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Chasing the ghosts of Butch Cassidy and Matt Warner



A first-person travelogue

By Matt Ward – Sun Advocate Editor

We left Price in the early afternoon, stopping at J.B.’s for lunch before the trip to Buckhorn Wash and beyond.
Dr. Steve Lacy and Terry Carter, a self-styled treasure hunter, had traveled that morning from up north and had already visited a few historical sites around town before picking me up at the Sun Advocate.
I had my backpack, with tent, sleeping bag and pillow, and frankly was most anxious to see the night sky.
On the agenda was two days of historical sight-seeing, retracing the steps of outlaws Butch Cassidy and Matt Warner as well as a few bit players in Southeast Utah’s own Old West saga.
Lacy, as readers of this newspaper know, is a historian with deep ties to Carbon, Emery and San Juan counties. His works include “Last of the Bandit Riders…Revisited…Again” and “Posey: The Last Indian War,” as well as other books and stories of historical note.
Carter filmed Lacy during the entire trip, capturing stories and video for his YouTube channel, which features a number of videos on the Old West as well as more colorful subjects, such as Bigfoot, the Nephilim giants, and Egyptian symbols found scattered throughout the Southwest.
Traveling along Utah’s SR-10 south into Emery County, our first stop was inside the popular Buckhorn Wash area inside the Swell.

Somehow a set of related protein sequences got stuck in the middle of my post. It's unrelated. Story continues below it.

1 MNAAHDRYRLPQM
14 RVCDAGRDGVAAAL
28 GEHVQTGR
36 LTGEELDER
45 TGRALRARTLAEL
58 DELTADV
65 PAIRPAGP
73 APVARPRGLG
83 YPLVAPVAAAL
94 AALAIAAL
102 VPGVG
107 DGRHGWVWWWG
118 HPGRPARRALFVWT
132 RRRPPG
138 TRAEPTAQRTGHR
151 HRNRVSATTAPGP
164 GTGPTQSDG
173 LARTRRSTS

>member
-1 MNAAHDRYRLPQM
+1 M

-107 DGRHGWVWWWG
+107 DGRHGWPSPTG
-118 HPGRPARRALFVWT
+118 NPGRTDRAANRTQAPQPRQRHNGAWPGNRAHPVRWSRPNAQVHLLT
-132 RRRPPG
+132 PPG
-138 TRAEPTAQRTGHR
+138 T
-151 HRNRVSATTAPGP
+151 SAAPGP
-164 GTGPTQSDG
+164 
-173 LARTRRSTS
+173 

Nary a cloud was in the bright blue sky, when we pulled up alongside a grove of cottonwood trees.
I’d passed by the location on my way to see the spectacular Native American rock art that makes Buckhorn Wash such a draw to tourists. Most passers-by probably miss the names—Lacy said he thinks they were drawn in wagon axle grease—scrawled on a rock wall sitting a bit high, but not a bad climb just off the roadway.
The names were put there Feb. 17, 1920. A drawing of a branded cow was also scraped into the wall. Lacy said he believes a flash flood forced Matt Warner, of local outlaw lore, and his running buddy, Eck Hambrick, clamoring up the sides of the wall, where they no doubt had time on their hands waiting for the waters to subside.
Warner, curiously spelled his first name with one ‘T.’ Hambrick went bigger and bolder with his lettering.
While we examined the names, Lacy shared a story.
“One thing Matt always told his daughter Joyce was that when he was out here a posse was chasing him. They shot his horse and Matt went with that horse as far as he could,” the historian shared, fetching an inexpensive, thin cigar from a package of White Owl. “He rode and rode and rode and the horse fell dead. Matt thought he was going to get arrested or get shot. He saw a lone cottonwood tree.”
Lacy wave toward the cottonwoods by the roadway, as if it could’ve been any of them.